5a-Greco-Iranians-Vasilios Antoniades

Vasilios Antoniades (1910-1943) who was the only casualty of the Iranian-Greek regiment from Iran in Egypt (Source: Greek Community of Tehran collection; published by Evangelos Venetis).

Given that the contemporary research and study of Hellenic-Iranian studies worldwide stop in the seventh century AD., contemporary Hellenic-Iranian relations remain a terra incognita.

6-Greco-Iranians-Greek School on Tehran

The first official Greek school in Tehran in 1945 (Source: Greek Community of Tehran collection; published by Evangelos Venetis).

7-Greco-Iranians-Greek women tailor shop in saadi st Tehran

The first Greek women’s taylor shop in Tehran’s Saadi street. This was established by Eleni Salonikidis (Source: Violetta Grammatikopoulos collection; published by Evangelos Venetis).

As a result Dr. Venetis’ monograph is a general introduction to a long period, covering a wide range of topics and aiming to act as the framework for the development of the study and research of contemporary Hellenic-Iranian studies worldwide.

Fereydoun Farrokh and Greek Foregin Minsiter in Athens 1962

Fereydoun Farrokh (at left), the Iranian chargé d’affaires in Greece meeting with Evangelos Averoff (at right) the Greek Foreign Minister) in 1962 (Source: Archives of Kavehfarrokh.com; published by Evangelos Venetis). The Minister is entrusting a cheque on behalf of the Greek government to Farrokh to send to Iran to provide financial assistance for Iranian earthquake victims at the time.

9-Greco-Iranians-Embassy 1976 Tehran

The Greek Foreign Minster Demetrios Bitsios (sitting second from left) in the Greek community of Tehran with the president of the community Elli Antoniades, the Greek Ambassador Panayotis Economou (third from the left) and members of the diplomatic retinue of the Minster, 1976 (Source: Elli Antoniades; published by Evangelos Venetis).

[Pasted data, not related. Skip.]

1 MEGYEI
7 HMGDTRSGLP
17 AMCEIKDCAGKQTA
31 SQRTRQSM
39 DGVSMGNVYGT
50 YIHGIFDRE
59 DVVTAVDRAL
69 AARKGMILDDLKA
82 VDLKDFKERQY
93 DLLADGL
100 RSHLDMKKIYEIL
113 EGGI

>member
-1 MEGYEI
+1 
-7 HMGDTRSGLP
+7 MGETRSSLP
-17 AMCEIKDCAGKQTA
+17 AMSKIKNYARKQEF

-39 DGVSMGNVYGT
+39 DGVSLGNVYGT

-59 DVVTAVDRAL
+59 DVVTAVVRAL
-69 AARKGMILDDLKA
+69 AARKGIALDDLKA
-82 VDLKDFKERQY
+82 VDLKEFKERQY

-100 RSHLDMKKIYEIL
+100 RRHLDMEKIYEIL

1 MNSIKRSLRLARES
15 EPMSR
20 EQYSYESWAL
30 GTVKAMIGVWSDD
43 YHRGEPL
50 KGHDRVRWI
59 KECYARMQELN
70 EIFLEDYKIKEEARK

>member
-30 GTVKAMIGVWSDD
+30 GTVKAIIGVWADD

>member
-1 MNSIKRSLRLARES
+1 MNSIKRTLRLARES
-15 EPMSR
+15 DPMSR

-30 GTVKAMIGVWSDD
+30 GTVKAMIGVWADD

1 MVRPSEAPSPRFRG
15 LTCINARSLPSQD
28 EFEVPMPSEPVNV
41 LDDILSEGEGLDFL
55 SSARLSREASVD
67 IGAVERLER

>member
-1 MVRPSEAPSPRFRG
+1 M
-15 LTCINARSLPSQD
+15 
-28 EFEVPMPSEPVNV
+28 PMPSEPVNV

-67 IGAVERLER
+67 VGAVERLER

Dr. Evangelos Venetis studied history at the University of Ioannina, where he received also his master’s degree in medieval history entitled: The Zoroastrian priesthood and their influence in diplomatic relations Byzantium and Persia. (Second International Award of Iranology, Tehran, 12.16.2002).

10-Greco-Iranians-Tehran 1999

Konstantinos Stefanopoulos (at left), the president of the Hellenic Republic being received by Ionnis Grammatikopoulos (at right), president of the Greek-Iranian community in Tehran in 1999 (Source: Ionnis Grammatikopoulos collection; published by Evangelos Venetis).

In 2006 Dr. Evangelos Venetis successfully completed his doctoral dissertation in the field of Islamic and Middle Eastern Studies from the University of Edinburgh. During the period 2006-2010 he was a Senior Research Associate at the Department of Arabic, Persian and Turkish, in the School of Middle Eastern Studies, the University of Leiden, the Netherlands.

11-Greco-Iranians-Bishop in Tehran 2001

His Holiness the Ecumenical Patriarch Bartholomeos officiating in the Greek Orthodox Church of Annunciation in Tehran in 2001 (Source: Ionnis Grammatikopoulos collection; published by Evangelos Venetis).